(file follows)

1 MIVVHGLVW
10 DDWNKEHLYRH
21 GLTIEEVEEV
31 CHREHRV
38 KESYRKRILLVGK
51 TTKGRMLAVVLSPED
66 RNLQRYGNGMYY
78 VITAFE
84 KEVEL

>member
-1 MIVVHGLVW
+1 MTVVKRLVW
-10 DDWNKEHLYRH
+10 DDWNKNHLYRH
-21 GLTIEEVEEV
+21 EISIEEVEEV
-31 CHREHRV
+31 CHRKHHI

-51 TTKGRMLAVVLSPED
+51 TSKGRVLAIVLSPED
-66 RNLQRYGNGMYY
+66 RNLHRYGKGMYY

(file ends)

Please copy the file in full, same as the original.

1 MIVVHGLVW
10 DDWNKEHLYRH
21 GLTIEEVEEV
31 CHREHRV
38 KESYRKRILLVGK
51 TTKGRMLAVVLSPED
66 RNLQRYGNGMYY
78 VITAFE
84 KEVEL

>member
-1 MIVVHGLVW
+1 MTVVKRLVW
-10 DDWNKEHLYRH
+10 DDWNKNHLYRH
-21 GLTIEEVEEV
+21 EISIEEVEEV
-31 CHREHRV
+31 CHRKHHI

-51 TTKGRMLAVVLSPED
+51 TSKGRVLAIVLSPED
-66 RNLQRYGNGMYY
+66 RNLHRYGKGMYY